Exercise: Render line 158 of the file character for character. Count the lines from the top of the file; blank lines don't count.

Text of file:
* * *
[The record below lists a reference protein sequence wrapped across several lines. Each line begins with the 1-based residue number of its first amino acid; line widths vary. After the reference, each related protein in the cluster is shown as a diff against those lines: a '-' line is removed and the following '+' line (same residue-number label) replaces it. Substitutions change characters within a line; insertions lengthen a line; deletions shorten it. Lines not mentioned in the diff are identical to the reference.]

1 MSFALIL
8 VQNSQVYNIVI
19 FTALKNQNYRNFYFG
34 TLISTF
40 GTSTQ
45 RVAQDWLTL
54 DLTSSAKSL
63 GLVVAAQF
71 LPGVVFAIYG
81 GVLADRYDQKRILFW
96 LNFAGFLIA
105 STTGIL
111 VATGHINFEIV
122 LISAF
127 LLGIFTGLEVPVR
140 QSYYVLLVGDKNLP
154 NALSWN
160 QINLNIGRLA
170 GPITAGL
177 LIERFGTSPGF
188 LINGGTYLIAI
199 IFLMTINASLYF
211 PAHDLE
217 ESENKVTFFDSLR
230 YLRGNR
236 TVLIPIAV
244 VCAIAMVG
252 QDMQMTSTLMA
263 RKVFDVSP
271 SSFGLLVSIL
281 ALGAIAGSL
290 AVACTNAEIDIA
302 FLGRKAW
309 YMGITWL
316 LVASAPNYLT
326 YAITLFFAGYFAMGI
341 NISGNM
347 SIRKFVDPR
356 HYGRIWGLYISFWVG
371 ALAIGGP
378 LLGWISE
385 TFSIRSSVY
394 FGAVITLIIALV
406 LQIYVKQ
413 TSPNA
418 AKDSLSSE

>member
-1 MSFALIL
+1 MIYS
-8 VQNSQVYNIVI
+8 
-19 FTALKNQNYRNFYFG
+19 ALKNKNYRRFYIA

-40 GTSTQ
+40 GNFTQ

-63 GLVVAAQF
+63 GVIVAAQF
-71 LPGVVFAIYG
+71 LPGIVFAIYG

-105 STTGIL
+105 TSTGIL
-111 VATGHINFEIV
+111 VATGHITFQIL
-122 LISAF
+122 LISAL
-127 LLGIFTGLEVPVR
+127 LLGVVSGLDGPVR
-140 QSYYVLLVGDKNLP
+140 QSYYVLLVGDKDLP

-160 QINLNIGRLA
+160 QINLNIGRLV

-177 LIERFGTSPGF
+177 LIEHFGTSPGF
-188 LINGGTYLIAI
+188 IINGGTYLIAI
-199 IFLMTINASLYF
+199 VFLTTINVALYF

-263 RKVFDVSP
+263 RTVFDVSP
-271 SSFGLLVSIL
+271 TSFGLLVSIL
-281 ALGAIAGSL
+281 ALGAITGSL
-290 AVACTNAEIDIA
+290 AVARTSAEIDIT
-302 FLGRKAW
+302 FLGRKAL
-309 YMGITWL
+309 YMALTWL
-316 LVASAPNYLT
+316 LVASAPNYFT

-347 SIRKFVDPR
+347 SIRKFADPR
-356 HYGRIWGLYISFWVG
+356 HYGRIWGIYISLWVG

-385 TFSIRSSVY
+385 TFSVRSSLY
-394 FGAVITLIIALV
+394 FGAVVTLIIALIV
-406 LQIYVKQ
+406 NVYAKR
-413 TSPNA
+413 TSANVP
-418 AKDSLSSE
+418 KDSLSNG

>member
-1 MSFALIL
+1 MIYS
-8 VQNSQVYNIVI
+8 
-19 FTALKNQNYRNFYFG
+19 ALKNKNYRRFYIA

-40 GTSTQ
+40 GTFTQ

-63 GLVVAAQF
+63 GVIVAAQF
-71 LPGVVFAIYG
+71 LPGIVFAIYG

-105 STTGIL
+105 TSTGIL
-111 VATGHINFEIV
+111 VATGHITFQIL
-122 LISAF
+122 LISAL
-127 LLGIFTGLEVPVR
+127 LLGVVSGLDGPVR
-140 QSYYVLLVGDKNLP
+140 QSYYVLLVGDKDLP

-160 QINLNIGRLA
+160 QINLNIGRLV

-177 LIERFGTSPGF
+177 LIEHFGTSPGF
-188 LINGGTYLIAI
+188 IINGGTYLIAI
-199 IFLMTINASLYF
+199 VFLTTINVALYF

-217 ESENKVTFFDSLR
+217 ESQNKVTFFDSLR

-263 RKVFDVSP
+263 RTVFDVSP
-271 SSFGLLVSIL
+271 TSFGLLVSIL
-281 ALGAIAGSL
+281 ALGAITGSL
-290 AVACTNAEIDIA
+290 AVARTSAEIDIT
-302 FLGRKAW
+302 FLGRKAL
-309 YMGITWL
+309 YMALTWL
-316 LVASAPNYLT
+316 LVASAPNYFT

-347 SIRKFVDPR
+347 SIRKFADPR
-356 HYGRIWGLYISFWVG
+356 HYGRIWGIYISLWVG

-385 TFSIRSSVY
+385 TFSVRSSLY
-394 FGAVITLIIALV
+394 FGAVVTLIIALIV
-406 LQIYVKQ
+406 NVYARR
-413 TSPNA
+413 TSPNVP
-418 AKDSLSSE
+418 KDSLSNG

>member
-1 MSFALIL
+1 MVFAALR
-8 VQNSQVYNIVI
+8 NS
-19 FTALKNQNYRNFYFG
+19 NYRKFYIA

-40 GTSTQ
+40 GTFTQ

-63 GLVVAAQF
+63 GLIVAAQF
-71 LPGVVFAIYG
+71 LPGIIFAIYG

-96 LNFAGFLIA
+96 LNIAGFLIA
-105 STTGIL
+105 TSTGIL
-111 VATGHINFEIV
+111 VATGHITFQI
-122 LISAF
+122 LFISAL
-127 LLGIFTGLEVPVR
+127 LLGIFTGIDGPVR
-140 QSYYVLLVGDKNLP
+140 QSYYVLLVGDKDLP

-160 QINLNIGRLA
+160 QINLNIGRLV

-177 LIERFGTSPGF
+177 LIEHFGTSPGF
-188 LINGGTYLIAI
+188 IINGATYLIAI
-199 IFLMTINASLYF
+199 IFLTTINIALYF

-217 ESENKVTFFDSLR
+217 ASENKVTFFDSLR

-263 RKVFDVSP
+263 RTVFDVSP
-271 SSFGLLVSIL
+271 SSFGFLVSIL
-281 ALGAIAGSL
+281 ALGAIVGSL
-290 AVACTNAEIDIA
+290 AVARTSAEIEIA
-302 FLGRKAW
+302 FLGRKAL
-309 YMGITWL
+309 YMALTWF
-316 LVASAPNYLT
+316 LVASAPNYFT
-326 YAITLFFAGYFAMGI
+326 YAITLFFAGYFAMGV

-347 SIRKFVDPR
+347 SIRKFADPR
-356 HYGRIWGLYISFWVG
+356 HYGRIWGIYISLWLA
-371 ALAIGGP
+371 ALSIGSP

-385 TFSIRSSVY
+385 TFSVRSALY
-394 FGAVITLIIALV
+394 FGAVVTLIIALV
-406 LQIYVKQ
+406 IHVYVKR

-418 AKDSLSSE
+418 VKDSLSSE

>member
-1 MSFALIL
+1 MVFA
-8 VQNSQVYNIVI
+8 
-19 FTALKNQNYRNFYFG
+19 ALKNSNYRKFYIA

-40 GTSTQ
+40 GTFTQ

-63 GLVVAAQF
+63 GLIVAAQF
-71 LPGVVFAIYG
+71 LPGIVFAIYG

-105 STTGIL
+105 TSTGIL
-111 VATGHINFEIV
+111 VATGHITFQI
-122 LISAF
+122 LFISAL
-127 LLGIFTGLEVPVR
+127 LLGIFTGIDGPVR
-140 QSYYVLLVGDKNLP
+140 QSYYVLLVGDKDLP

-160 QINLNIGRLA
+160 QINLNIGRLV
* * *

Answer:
-385 TFSIRSSVY